AND/ALSO: Photography (Mis)represented unites six photographers based in New York whose divergent practices all demonstrate the easy slippage between one medium and the next. Their methodologies contend with medium specific conceptions historically associated with photography, like authorship, deadpan documentation, and chemical composition, to imagine a system of representation that exists in quantum states, oscillating in and out of its own parameters. Taken collectively, the thirteen photographs exhibited make evident that a new approach to formalism is emerging within the contemporary construct, one that is multidisciplinary and upended by new technologies and advanced editing softwares.
Hue and Saturate brings together 11 works from New York-based artist, Daniel Gordon, for his first solo exhibition in Houston. Often described in the style of Matisse’s cut-outs or Cezanne’s still lifes, Gordon’s work uses shape, color, and size to playfully disrupt our ideas about medium-specificity, artifice, and photography in the age of the internet. Born in 1980, Gordon is squarely positioned in a pre and post-internet world. His tableaus break down classical objects found in still lifes into constructed forms and in some cases trace references, shadows, and pixels of flora, fauna, produce, and tableware. This emphasis on the digital construction of the image has a hide-and-seek characteristic throughout this show, alternating between explicitly revealing itself and tucking itself into painterly compositions of paper objects. While Matisse or Cezanne’s work might refer more to the shift from objective to subjective perception through the construction of the painted form, Gordon’s use of pattern, repetition and digital imaging illustrates the deconstruction and reconstitution of form from one reality or plane to another.
June 26th - August 16th
Simon Lee Gallery, New York, is pleased to present Studio Photography: 1887-2019, a wide-ranging survey exhibition featuring work by a diverse group of artists whose studio-based practices span the past 130 years. During this time period, the establishment of photography as an artistic medium, the ensuing major advancements in image capture technology and the resulting evolution of photography from an intensive, specialized art form to an inescapeable aspect of everyday life, has led to innovative developments in the field of fine art photography.
LEX BROWN, RAQUE FORD, DANIEL GORDON, XANDRA IBARRA, JOIRI MINAYA, MACON REED AND KEN TISA
MAY 28 - JULY 26, 2019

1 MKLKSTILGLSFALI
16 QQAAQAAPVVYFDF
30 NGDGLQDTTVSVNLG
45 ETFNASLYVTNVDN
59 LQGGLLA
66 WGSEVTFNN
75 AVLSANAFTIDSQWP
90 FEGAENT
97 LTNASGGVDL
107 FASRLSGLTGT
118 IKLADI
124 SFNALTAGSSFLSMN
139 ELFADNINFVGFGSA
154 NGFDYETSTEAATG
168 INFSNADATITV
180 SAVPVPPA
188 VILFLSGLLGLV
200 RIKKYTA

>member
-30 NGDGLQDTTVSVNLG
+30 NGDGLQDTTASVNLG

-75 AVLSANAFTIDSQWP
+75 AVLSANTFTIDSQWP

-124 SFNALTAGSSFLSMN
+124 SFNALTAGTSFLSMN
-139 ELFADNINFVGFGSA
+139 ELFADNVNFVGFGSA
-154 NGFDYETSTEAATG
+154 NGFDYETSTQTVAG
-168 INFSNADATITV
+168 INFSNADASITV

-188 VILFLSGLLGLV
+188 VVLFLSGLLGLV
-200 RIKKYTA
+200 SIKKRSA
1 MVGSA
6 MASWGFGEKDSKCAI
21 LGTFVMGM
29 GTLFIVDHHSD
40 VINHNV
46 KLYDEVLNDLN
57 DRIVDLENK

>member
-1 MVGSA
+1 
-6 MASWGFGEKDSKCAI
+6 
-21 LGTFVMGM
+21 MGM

OPENING RECEPTION MAY 28, 2019 FROM 6-8PM
The exhibition explores how food is represented and what its significance can be by means of three themes. For Still Life one of the most popular genres in painting is taken as the starting point. The photographs show how the artists have been inspired by the genre and how it has changed in the course of time. Around the Table looks at the ritual that takes place around food. In addition, this section also deals with cultural identity that is reflected in food. Finally, Playing with your Food shows what happens when humour, fun and irony are combined with food. In addition to the photos there will be a number of cookbooks on display. The books provide an additional visual history and supply context to the photos on the wall.
With works by: Nobuyoshi Araki, Guy Bourdin, Imogen Cunningham, Roe Ethridge, Marion Faller and Hollis Frampton, Rotimi Fani Kayode, Roger Fenton, Peter Fischli and David Weiss, Nan Goldin, Daniel Gordon, Rinko Kawauchi, Russell Lee, Laura Letinsky, Vik Muniz, Nickolas Muray, Martin Parr, Martha Rosler, Ed Ruscha, Cindy Sherman, Stephen Shore, Edward Steichen, Paul Beach, Wolfgang Tillmans, Lorenzo Vitturi, Tim Walker, Andy Warhol, Weegee, Edward Weston, Hank Willis Thomas and many others.
Simultaneous to León Ferrari’s exhibition at Galeria Nara Roesler – SP, the 28th edition of Roesler Hotel hosts Screenspace, which presents the recent production of 20 artists investigating contemporary visual culture through photographic language in a post-digital context.
The current edition of Roesler Hotel is curated by Vik Muniz – one of the artists represented by the gallery –, Lucas Blalock and Barney Kulok, whose works are also part of the show. Screenspaces manifests the way digital photography has permanently changed our perception of the world around us.